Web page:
It’s easy to forget that SOE is a company in the business of creating products for sale and consumption.  Oh sure, they’re releasing lots of new content for free since Echoes of Faydwer…but that content has an obvious appeal for new players.  Releasing new starting cities and races will bump subscription numbers.  How will guild halls do that?  How could they?  Now obviously there are ways around the above concerns, which is why I believe we’ll eventually see guild halls.  I’m just less convinced we’ll see them soon…but that doesn’t mean I think it’s a bad idea.

Anyone who’s kept up with my ramblings for any part of the past several years knows I’m very interested in any feature which enhances the experience for guilds.  I believe guilds are THE social networks for online games, and believe that the games which find ways to cater to guild leaders will find a higher retention of their players.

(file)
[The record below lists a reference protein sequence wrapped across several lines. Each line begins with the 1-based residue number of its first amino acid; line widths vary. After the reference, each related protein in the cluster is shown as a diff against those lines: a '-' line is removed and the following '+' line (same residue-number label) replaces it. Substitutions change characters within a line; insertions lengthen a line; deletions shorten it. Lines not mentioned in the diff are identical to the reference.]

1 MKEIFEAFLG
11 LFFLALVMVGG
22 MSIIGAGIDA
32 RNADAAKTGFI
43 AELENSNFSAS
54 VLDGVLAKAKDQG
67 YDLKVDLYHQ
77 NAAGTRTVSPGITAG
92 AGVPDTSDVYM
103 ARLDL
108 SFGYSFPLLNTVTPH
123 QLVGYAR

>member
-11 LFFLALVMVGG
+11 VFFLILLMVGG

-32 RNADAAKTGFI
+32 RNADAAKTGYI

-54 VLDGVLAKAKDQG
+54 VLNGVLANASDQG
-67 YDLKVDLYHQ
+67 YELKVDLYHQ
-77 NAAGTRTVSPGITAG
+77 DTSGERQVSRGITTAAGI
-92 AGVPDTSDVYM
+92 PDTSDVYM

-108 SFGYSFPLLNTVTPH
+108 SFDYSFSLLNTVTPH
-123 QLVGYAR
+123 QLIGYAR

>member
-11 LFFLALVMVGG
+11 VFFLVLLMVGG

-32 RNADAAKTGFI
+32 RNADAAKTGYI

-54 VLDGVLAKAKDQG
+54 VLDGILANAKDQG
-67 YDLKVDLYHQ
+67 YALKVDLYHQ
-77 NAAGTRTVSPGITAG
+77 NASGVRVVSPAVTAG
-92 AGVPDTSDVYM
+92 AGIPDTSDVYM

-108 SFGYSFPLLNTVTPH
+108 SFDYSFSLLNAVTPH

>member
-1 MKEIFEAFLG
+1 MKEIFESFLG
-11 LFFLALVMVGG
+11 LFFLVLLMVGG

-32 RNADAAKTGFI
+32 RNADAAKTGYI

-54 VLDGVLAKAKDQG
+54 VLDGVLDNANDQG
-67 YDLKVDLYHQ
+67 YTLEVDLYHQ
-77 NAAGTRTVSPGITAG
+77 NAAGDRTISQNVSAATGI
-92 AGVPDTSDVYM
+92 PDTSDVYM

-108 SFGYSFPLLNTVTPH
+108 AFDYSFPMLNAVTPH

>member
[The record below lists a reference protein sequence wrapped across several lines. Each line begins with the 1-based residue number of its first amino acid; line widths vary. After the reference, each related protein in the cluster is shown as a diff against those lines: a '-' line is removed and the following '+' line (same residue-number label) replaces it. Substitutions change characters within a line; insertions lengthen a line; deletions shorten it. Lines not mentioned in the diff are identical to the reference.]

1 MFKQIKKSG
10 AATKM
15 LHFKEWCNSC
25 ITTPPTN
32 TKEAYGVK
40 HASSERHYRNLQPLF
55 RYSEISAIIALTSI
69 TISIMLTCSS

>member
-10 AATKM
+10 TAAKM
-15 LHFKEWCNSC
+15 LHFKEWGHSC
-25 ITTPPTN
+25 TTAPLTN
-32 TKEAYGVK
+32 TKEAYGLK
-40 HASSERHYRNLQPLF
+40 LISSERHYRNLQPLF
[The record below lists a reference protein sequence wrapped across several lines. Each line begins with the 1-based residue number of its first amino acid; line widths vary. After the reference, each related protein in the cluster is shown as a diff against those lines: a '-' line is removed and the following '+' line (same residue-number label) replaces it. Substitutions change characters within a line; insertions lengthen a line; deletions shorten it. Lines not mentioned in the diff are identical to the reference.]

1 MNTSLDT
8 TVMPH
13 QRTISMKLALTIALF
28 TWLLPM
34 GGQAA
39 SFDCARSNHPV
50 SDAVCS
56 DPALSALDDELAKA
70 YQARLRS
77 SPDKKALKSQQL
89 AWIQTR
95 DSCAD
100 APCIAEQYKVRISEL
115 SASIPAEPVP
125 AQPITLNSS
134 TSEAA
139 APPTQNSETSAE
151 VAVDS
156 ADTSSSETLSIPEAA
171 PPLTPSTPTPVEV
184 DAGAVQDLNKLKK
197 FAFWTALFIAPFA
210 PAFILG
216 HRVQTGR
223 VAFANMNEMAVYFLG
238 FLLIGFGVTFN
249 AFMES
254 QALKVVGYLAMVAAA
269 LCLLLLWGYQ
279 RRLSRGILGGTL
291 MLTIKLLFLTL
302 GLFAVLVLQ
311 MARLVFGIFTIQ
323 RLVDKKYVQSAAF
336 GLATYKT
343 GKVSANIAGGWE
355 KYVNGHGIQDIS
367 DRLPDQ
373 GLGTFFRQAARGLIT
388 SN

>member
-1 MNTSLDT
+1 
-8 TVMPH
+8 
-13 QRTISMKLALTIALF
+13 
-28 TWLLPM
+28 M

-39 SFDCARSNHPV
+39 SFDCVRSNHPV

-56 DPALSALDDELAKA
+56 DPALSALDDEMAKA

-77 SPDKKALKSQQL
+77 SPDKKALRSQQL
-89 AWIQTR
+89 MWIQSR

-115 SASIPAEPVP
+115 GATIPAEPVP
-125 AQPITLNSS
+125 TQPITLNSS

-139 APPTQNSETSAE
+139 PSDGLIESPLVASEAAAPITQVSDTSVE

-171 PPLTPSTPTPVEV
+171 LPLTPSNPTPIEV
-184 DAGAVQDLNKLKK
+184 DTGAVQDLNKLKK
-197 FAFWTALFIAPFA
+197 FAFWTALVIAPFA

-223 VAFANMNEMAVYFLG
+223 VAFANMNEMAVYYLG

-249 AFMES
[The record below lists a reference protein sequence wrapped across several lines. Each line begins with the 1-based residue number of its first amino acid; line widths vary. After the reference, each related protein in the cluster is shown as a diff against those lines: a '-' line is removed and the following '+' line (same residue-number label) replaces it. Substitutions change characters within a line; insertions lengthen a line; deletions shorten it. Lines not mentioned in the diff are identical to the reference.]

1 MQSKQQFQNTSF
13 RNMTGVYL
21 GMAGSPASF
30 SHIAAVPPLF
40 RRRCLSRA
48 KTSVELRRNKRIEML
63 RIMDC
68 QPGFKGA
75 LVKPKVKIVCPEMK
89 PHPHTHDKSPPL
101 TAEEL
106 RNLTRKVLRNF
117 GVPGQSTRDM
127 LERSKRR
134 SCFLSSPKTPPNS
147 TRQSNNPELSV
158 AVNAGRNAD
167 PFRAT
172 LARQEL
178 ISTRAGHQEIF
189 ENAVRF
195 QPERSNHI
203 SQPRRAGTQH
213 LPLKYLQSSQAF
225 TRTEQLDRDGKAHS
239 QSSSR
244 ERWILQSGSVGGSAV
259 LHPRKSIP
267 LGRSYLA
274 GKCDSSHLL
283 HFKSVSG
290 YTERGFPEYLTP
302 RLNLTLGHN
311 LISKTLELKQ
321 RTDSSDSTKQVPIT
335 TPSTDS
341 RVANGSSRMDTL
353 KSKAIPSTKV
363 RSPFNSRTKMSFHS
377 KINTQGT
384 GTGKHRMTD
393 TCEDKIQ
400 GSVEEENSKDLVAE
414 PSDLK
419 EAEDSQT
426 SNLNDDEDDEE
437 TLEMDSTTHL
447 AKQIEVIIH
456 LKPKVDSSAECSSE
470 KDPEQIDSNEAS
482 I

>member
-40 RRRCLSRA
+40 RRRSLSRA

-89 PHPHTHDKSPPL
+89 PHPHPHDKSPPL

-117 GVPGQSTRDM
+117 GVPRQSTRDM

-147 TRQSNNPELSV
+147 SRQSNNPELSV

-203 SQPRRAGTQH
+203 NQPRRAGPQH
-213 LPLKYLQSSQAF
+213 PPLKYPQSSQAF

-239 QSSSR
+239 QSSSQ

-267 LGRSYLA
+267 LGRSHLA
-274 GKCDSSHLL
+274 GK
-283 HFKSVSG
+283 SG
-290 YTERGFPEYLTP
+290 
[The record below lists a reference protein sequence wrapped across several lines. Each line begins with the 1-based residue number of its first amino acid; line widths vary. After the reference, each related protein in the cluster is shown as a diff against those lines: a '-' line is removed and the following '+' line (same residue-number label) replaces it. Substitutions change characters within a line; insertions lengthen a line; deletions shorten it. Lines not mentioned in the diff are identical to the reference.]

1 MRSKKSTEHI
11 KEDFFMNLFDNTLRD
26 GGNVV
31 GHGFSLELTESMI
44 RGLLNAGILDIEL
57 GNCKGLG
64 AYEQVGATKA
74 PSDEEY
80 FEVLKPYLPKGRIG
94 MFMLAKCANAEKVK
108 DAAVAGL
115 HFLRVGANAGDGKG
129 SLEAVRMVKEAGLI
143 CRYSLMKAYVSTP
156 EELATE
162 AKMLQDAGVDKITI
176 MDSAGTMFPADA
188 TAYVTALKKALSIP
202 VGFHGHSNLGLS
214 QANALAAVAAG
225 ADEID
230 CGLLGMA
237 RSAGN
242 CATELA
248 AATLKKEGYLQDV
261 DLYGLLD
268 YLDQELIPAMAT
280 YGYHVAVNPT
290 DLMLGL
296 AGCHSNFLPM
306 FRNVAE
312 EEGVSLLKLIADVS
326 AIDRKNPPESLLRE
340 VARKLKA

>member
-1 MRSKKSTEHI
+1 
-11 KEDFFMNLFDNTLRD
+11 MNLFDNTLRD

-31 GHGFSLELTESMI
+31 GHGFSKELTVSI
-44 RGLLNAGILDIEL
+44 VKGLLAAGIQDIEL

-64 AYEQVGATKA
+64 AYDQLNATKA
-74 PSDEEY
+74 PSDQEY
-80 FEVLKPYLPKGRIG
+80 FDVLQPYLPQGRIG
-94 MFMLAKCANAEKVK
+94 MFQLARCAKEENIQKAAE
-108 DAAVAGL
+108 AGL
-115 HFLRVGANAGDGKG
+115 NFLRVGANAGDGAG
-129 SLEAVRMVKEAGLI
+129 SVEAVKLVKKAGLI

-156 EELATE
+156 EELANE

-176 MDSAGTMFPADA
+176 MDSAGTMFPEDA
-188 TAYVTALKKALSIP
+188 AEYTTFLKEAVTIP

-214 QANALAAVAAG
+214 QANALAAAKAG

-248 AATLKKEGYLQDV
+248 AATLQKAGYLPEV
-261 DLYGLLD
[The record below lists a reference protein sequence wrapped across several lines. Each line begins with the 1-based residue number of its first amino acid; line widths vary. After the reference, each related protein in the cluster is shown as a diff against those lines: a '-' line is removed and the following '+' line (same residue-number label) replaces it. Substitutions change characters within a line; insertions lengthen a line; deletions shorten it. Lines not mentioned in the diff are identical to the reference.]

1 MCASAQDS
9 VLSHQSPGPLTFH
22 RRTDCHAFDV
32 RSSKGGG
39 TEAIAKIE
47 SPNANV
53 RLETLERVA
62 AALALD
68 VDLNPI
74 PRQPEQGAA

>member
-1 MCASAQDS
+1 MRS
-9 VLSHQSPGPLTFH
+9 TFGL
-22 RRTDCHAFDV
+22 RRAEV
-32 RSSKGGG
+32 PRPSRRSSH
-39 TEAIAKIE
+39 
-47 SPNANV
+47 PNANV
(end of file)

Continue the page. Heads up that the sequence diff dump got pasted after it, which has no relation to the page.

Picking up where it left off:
As such, I’m very interested in guild halls.  However, I’m only interested in seeing them done well. 

Let’s face it, for the reasons I outline above (and for other reasons, I’m sure), guild halls aren’t exactly a priority feature in most of the modern “big” MMO’s.  Even World of Warcraft scrapped player housing before beta.  Guild housing is conspiciously absent from the list of features SOE has listed on the Rise of Kunark website, so if we do manage to see Guild Houses any time in the near future, chances are it won’t be tied to a specific release (as guild cloaks were with Echoes of Faydwer).

However, I believe Guild Housing IS coming.  It’s not a matter of if, but a matter of when.  Developers have been discussing the concept since the earliest announcements of Everquest 2.  Shortly after  EQ2’s launch, classic Everquest released Guild Halls with the Dragons of Norrath expansion.  Everquest 2 already handles housing relatively well, and with new housing recently opened in both Kelethin and Neriak, SOE’s shown a rededication to the concept of player housing (let’s not even start in on all the new art assets we’re seeing within player housing). 

So what are we likely to see?  What should we see?  What would we like to see?  Well, I can’t speak for everyone, but as always, I sure have some ideas…